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Discovery May Lead to Novel Treatments for Autoimmune and Chronic Inflammatory Diseases

NEW YORK, NY—January 25, 2007

By pinpointing the mechanism through which intravenous therapy combats chronic inflammatory diseases, researchers have discovered that they may be able to replace the time-consuming infusion therapy with an injection that could be given during a quick office visit. Investigators at Hospital for Special Surgery in New York City have discovered that intravenous immune globulin (IVIG) or antibody therapy works, in part, by attaching to a receptor known as FcgRIII and blocking the function of interferon gamma, a major inflammatory factor. Only a small component of the IVIG solution, 0.5%, is responsible for blocking this receptor.

“The study suggests that it’s not the whole preparation itself, but the immune complexes within the preparation that are causing the therapeutic effect,” said Lionel Ivashkiv, M.D., Director of Basic Research at Hospital for Special Surgery (HSS) who led the study. Instead of using IVIG, which is pooled from thousands of blood donors, clinicians may be able to use small amounts of so-called immune complexes, or even design synthetic drugs that will avoid problems, such as potential exposure to infectious agents, that are associated with using blood products.

The study appears in the January issue of the journal Immunity.

For years, doctors have used IVIG to treat patients with autoimmune and chronic inflammatory diseases, such as dermatomyositis, Kawasaki disease, multiple sclerosis, lupus, chronic lymphocytic leukemia, and idiopathic thrombocytopenic purpura, but just how the therapy works has remained a mystery. Some  researchers have shown that IVIG works, in part, by activating a receptor known as FcgRIIb, which then suppresses auto-antibody-mediated inflammation. HSS researchers wondered whether an immune system protein called interferon gamma (IFN-g) could be involved—many chronic inflammatory and autoimmune diseases are caused or exacerbated by an overexpression of this protein.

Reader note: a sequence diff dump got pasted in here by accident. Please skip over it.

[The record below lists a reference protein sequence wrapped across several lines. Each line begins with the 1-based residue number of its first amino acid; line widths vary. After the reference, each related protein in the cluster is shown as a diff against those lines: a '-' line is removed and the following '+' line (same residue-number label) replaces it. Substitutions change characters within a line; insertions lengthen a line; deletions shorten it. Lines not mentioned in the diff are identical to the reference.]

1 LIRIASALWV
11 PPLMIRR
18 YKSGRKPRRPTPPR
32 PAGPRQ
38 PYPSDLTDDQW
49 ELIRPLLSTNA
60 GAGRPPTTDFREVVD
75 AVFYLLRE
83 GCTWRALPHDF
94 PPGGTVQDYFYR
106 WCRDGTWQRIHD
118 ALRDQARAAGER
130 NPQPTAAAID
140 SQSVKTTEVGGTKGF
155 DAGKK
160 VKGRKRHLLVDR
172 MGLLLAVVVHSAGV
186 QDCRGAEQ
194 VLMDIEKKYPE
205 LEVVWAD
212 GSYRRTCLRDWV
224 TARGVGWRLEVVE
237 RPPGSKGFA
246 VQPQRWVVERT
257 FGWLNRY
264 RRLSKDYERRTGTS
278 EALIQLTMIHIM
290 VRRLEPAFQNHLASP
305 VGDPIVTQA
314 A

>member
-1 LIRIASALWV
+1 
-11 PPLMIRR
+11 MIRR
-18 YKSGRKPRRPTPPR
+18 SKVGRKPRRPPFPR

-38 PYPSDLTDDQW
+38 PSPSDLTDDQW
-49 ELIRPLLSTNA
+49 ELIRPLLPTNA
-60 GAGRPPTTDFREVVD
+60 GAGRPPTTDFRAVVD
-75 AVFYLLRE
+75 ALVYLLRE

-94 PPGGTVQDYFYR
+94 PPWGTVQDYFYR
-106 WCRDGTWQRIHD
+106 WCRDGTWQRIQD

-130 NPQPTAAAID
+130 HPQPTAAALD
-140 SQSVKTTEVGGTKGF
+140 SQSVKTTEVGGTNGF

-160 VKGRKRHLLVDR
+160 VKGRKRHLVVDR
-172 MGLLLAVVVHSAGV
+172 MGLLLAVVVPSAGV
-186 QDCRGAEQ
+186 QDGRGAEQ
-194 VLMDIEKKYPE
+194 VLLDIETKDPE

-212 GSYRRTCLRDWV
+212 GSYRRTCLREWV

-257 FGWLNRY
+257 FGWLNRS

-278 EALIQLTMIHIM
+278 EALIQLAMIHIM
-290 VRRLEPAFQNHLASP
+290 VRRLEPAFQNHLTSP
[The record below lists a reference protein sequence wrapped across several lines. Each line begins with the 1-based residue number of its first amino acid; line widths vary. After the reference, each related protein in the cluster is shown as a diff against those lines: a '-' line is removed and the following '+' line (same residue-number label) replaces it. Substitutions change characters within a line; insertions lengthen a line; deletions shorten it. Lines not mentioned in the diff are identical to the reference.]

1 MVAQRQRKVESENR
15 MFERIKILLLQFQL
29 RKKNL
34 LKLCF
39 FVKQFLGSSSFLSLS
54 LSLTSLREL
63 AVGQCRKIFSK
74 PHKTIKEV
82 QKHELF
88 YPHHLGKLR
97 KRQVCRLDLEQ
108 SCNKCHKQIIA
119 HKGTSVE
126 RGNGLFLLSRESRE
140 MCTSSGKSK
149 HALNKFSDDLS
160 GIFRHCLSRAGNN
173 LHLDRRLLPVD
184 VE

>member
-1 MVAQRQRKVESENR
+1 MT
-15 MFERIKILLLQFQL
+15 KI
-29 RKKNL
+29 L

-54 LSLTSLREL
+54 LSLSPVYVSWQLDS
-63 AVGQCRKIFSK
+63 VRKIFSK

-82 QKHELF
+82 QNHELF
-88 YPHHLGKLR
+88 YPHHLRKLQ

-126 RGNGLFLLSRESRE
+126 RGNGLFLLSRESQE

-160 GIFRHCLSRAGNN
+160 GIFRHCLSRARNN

To test their theory, the investigators turned to macrophages, immune cells that engulf bacteria and are stimulated to kill their prey by IFN-g. The researchers found that in test tube studies of macrophages, IVIG could inhibit the action of IFN-g signaling.

Next, they tested the effects of IVIG in mice infected with Listeria monocytogenes, a bacteria that is usually controlled by IFN-g. They found that mice treated with IVIG, because of the suppression of IFN-g, had much more severe infections than mice treated with saline. Experiments in a mouse model of immune thrombocytopenic purpura also revealed that immune globulin inhibited IFN-g. IVIG sparks this inhibition by docking on a receptor called FcgRIII.

In another experiment, researchers turned their focus to a different question—which component of IVIG is responsible for its therapeutic effects. IVIG is composed of 99.5% monomeric IgG and 0.5% so-called immune complexes. The researchers cultured macrophages with the different IVIG components and discovered that the immune complexes were responsible for the suppression of IFN-g.

“This study suggests that we can move away from using these IVIG preparations and generate very defined (synthetic) immune complexes, which have the potential to work better, be easier to deliver, and have fewer problems in terms of the infusion part of the therapy,” Dr. Ivashkiv said.